"Why stress can make you overweight: Hormones turn normal cells into dangerous fat," the Mail Online reports. The headline is prompted by research into the newly discovered role of the Adamts1 hormone in the formation of fat cells.
Findings from the animal and laboratory study suggest the Adamts1 hormone can stimulate the development of fat cells. And in turn, Adamts1 is associated with biological pathways, which seem to be activated by stress and a high calorie diet.
This is exciting and useful research which may pave the way for future study into a safe and effective anti-obesity drug targeting this pathway. However, this experiment alone may not lead to this goal. Additionally, it isn't possible to exclude the involvement of other hormones in this process.
That being said, this study raises awareness about the negative impact of stress on the body, and how it may lead to weight gain; both directly and indirectly, by promoting unhealthy behaviours such as comfort eating and drinking too much alcohol.
Where did the story come from?
The study was carried out by researchers from Stanford University School of Medicine in the US and was funded by the US National Institutes of Health, the Stanford SPARK Translational Research Program, the Glenn Foundation for Medical Research and various other grants.
The study was published in the peer-reviewed medical journal Science Signalling.
The coverage by the Mail Online was generally accurate, highlighting the important fact that this research has not necessarily identified a target for anti-obesity treatment options.
A minor inaccuracy was that the hormone did not influence stem cells to turn into fat cells. These were what are known as "precursor" fat cells – they had already started to become fat cells and the hormone finished the maturation process.
What kind of research was this?
This was a combination of laboratory research, mice and human studies. It aimed to investigate molecular pathways involved in the regulation of fat cells in the body.
Laboratory studies were used to identify new pathways, the theories were initially backed up with experiments on mice. A small human study was then conducted to see if similar mechanisms occurred.
This trial followed a previous human study which found that having a demanding job can trigger weight gain. The researchers wanted to identify if there was a molecular basis for how the stress hormone, cortisol, might be involved in weight gain.
Corticosteroid drugs mimic cortisol as they bind to similar receptors. A side effect of corticosteroids is weight gain, which is why it was of particular interest to the researchers.
Laboratory studies such as this are useful as a first step in the potential development of treatments to prevent or treat obesity.
What did the research involve?
The researchers identified a hormone called Adamts1 which is secreted by fat cells. It appeared to be involved in the regulation of fat cells.
Following this, they wanted to learn more about the role of Adamts1 in that particular cellular pathway and conducted a series of experiments on adipose tissue (fatty tissue) from both humans and mice.
Researchers obtained the mouse cells from 10-week old mice that were given corticosteroids and fed a high fat diet for three months.
Human tissue samples were retrieved from overweight and obese volunteers before and after overfeeding for four weeks.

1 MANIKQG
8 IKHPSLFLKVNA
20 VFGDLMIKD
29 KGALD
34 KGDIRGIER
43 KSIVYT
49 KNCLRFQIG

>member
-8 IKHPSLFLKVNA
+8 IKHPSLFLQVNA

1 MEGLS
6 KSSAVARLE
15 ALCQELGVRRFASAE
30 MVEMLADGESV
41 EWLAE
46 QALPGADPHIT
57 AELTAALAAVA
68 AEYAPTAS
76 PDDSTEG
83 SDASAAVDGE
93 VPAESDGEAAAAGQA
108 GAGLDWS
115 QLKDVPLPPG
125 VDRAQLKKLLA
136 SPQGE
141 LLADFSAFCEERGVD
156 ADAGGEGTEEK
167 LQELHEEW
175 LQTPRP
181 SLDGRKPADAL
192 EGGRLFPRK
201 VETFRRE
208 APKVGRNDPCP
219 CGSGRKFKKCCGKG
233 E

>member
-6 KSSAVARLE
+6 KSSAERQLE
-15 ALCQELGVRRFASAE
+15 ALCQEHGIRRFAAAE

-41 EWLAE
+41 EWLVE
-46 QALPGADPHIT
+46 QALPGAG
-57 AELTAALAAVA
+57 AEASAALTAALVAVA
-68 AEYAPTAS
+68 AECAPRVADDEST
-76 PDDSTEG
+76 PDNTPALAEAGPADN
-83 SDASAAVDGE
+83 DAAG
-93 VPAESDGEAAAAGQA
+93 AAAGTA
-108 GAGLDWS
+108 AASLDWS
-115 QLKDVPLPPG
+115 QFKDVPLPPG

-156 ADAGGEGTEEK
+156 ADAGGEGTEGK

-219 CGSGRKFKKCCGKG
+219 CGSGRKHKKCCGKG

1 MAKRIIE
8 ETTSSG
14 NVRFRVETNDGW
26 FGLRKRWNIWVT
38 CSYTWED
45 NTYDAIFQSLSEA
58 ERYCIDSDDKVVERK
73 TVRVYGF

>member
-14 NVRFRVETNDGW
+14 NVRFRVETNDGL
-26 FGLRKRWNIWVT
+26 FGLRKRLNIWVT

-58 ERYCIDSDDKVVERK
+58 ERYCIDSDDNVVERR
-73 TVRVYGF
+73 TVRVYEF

The study investigated how the expression of Adamts1 changed in both the mouse and human cells with exposure to corticosteroids and diet, and how this affected fat cell regulation.
What were the basic results?
When ADAMTS1 was secreted by fat cells it triggered immature fat cells, called adipocyte precursor cells (APCs) to divide, creating more APCs. When there was less Adamts1, these APCs matured into fat cells.
Adamts1 appears to have two roles; it increases production of APCs but prevents them from maturing.
Corticosteroids reduced the levels of Adamts1, therefore increasing the number of mature fat cells. A similar effect was seen when mice were fed a high fat diet. Interestingly, the number of fat cells increased around their organs (known as visceral fat), while the fat cells under the skin increased in size rather than number.
In the human study, it was not possible to take samples of fat around the organs, but the fat under the skin mirrored the molecular results seen in the mice.
How did the researchers interpret the results?
The researchers concluded: "Our study revealed that Adamts1 -mediated inhibition of APC differentiation [maturation] occurred through an extracellular signalling pathway that translated systemic cues into a molecular switch to favour proliferation [increased number] of APCs over differentiation."
This study investigated the role of a stress-responsive hormone called Adamts1 in the development of fat cells. It found that following exposure to the equivalent of the stress hormone cortisol (corticosteroid) the expression of ADAMTS1 was reduced and in turn the development of fat cells increased.
The researchers hope the results from this study could help scientists understand how fat formation in childhood may influence obesity risk in adulthood.
One of the authors, Dr Brian Feldman commented: "We know that fat is a critical endocrine organ, formed almost exclusively during childhood. The rate of fat formation in childhood has lifelong implications, and understanding how that's controlled and regulated is very important."
Advances in this type of research are exciting and pave the way for future study. Although this experiment alone may not lead to the development of anti-obesity treatments. Additionally, it isn't possible to exclude the involvement of other hormones in this process.
Analysis by Bazian
Edited by NHS Website
Links to the headlines
Mail Online, 25 October 2016
Links to the science
Science Signalling. Published online October 25 2016